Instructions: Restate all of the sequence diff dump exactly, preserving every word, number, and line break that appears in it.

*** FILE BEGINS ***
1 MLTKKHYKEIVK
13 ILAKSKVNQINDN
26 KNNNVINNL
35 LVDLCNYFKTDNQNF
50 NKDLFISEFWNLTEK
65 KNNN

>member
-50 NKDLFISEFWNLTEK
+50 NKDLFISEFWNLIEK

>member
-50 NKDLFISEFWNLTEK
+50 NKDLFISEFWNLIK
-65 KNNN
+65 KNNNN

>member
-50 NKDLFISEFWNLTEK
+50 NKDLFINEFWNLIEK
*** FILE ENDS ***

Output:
1 MLTKKHYKEIVK
13 ILAKSKVNQINDN
26 KNNNVINNL
35 LVDLCNYFKTDNQNF
50 NKDLFISEFWNLTEK
65 KNNN

>member
-50 NKDLFISEFWNLTEK
+50 NKDLFISEFWNLIEK

>member
-50 NKDLFISEFWNLTEK
+50 NKDLFISEFWNLIK
-65 KNNN
+65 KNNNN

>member
-50 NKDLFISEFWNLTEK
+50 NKDLFINEFWNLIEK